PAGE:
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THE PRESS ASSOCIATION (UK), KHAAMA PRESS (Afghanistan), REUTERS

The UK Defense Ministry confirmed Monday that three British soldiers were shot to death at a check-point in southwest Afghanistan by a man wearing an Afghan police uniform. The gunman was injured and detained after the Sunday attack, a spokesperson for the Ministry told Reuters.

According to the UK Press Association, the soldiers were shot as they were leaving a shura, or meeting of elders, at checkpoint Kamparack Pul in Nahr-e-Saraj, in a southern stretch of Helmand Province. Two of the soldiers were from the 1st Battalion Welsh Guards and the other was from the Royal Corps of Signals. They were working with the Afghan Police Advisory Team.

In a statement on Sunday, the International Security Assistance Force (ISAF) led by NATO had announced that "An individual wearing an Afghan National Civil Order Police uniform turned his weapon against ISAF service members in southern Afghanistan today, killing three service members," Khaama Press reports. Monday's report confirmed the nationalities of the victims.

Other so-called "green-on-blue" attacks by members of Afghan military or police forces against coalition soldiers had occured in May and March, a major blow to the morale of international troops that often work with and train locals.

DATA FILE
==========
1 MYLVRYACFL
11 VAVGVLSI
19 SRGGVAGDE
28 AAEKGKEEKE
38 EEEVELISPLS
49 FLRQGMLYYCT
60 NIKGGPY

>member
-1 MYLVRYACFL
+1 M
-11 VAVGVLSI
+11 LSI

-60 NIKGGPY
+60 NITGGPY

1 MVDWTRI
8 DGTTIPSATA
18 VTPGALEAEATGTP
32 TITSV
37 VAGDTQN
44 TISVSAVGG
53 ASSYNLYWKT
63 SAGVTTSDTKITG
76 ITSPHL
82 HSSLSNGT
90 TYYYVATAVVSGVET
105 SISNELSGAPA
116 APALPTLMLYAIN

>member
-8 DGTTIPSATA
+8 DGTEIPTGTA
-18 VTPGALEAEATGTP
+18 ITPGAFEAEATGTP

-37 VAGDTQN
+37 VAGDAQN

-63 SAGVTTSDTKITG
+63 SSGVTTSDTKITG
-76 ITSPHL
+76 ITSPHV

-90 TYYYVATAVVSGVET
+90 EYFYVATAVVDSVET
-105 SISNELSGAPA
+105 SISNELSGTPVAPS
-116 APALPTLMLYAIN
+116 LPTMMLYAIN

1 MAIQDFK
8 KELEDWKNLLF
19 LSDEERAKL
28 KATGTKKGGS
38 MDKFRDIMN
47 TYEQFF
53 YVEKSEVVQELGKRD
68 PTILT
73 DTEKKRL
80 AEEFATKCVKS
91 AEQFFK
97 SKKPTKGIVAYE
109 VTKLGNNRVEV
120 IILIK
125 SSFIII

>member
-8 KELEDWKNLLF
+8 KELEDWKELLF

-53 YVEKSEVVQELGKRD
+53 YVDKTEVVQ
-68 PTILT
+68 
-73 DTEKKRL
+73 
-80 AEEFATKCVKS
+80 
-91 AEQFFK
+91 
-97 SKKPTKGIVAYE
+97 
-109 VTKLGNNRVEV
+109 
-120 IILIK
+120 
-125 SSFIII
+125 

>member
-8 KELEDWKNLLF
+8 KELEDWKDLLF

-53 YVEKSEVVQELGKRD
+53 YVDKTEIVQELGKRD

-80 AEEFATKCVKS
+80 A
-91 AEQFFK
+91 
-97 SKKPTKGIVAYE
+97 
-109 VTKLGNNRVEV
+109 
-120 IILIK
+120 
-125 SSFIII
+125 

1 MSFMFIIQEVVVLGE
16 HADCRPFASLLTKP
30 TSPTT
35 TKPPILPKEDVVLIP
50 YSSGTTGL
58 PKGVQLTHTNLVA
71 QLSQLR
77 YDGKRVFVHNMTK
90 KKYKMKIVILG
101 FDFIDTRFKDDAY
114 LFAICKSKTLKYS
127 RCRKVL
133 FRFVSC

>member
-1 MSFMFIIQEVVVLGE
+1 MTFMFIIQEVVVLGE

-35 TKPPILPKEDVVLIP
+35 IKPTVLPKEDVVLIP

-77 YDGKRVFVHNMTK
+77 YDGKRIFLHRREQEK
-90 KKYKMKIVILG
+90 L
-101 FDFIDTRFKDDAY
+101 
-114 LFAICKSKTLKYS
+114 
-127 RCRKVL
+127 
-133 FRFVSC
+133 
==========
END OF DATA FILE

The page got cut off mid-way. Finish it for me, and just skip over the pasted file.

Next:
According to BBC correspondent Quentin Sommerville in Kabul, the assailant could be a member of the Afghan National Civil Order Police, a special police force created in 2006 for law-enforcement.

The attack brings the total number of UK service member deaths to 422 since the begining of NATO operations in October 2001. There are currently 9,500 British troops in Afghanistan, with plans to bring them back by the end of 2014.

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Economy

Abenomics Revisited: Why Japan Hasn't Attacked The Wealth Divide

Japanese Prime Minister Fumio Kishida promised to tackle wealth inequality and help struggling workers. But a year after he came to power, financial traders are once again the winners.

Japanese workers will still have to wait for the distribution of wealth promised by Prime Minister Fumio Kishida.

Yann Rousseau

-Analysis-

TOKYO — Panic on the Nikkei, the Japanese stock market. Almost a year ago, at the end of September 2021, traders went into a panic in Tokyo. On Sept. 29, Fumio Kishida had just won the general election for the country's main conservative party, the Liberal Democratic Party. He was about to be named Prime Minister, succeeding Yoshide Suga, who'd grown too unpopular in the polls.

Kishida had won through a rather original reform program, which was in stark contrast with years of conservative pro-market politics. In his speeches, he had promised to generate a “new capitalism”. A phrase that makes investors shudder.

While he did not completely renounce his predecessors’ strategy called “Abenomics” — named after free-market stalwart Shinzo Abe, who was killed last July — Kishida declared that the government needed to tackle the issue of the redistribution of wealth in the island nation.

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